(CNN) -- Amnesty International's demand for the release of Eynulla Fatullayev, a journalist from Azerbaijan, was met just two days after the organization's UK branch launched a social media campaign.
"[He] was freed after we launched a Twitter campaign tweeting the President from Azerbaijan with hundreds and hundreds and hundreds, if not thousands of messages, saying this man does not deserve to be held in jail," Larry Cox, Executive Director of Amnesty International U.S. tells CNN.
"He's a journalist, he wrote an article. You can't put people in jail for that."
Mr. Fataullayev is just one of the many individuals Amnesty International has supported over its 50 year history.
The organization is made up of three million supporters, members and activists from around the globe. It has offices in 80 countries and produces between four and five hundred reports on human rights annually.
Its aim is to hold governments accountable; to demand that they adhere to the Universal Declaration of Human Rights, adopted by the United Nations in 1948.
"What makes the Universal Declaration of Human Rights relevant is what has always made it relevant. That's the struggle of people for freedom and dignity," says Cox.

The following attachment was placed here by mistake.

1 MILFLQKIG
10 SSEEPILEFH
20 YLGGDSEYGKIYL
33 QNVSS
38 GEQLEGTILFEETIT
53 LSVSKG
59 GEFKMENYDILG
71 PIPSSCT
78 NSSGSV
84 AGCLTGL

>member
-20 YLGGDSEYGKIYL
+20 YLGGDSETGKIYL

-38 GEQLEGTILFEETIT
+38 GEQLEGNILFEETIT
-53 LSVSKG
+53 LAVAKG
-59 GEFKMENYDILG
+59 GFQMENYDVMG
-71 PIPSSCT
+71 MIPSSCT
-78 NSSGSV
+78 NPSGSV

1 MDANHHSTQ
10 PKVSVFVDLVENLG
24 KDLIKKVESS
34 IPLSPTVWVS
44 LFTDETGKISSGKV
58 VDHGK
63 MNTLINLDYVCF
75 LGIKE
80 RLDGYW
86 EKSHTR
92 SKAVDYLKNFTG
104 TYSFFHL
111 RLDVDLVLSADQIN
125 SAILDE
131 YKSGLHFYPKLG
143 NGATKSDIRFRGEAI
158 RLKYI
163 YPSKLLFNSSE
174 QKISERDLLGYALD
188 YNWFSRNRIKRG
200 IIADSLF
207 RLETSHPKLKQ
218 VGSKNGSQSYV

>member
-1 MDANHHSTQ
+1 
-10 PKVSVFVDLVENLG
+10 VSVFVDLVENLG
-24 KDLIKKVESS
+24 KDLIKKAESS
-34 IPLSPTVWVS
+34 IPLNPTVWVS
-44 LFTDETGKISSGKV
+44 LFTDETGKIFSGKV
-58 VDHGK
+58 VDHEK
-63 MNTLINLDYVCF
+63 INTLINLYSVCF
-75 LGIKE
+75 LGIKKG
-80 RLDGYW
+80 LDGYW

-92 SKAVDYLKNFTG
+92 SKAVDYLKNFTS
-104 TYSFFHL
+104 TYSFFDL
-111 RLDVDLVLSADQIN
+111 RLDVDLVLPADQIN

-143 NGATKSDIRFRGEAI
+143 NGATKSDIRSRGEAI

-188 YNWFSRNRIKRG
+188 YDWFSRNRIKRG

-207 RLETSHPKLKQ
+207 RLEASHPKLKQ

"Governments have never wanted to live up to the promises they made more than 60 years ago. It's when people take to the streets, people bring pressure to bear, people insist we want our rights to be respected, that the world has to take notice."
It's hard to believe an organization that operates on a global scale came from such simple beginnings: In 1961 British lawyer Peter Beneson was outraged after he learned of two Portuguese students sentenced to jail for no other reason but for toasting to liberty in a Lisbon restaurant.
Beneson wrote an article about political prisoners that was published on the front page of the UK's Observer newspaper. He encouraged others to join his cause -- to learn of political prisoners and write letters to the regimes that imprisoned them.
"It began with people sitting down at their desk and writing letters, and knowing that thousands, tens of thousands, even hundreds of thousands of other people were doing the same," explains Cox.
"Dictators and oppressors from around the world were being flooded by these messages, making them aware that they had to change or they were going to get increasingly isolated."
As a tribute to the two students in Lisbon who sparked the idea in the organization's founder, supporters of Amnesty international still meet annually to toast to freedom.
"Every year around this time, people gather in all parts of the world to also raise a toast to freedom," says Cox.
"It's not really a toast to Amnesty International. It's a toast to all those people who are risking their lives, risking their freedom, in this fight for human rights. That's who the toast is for. It reminds us of what we still have to do and it keeps us going."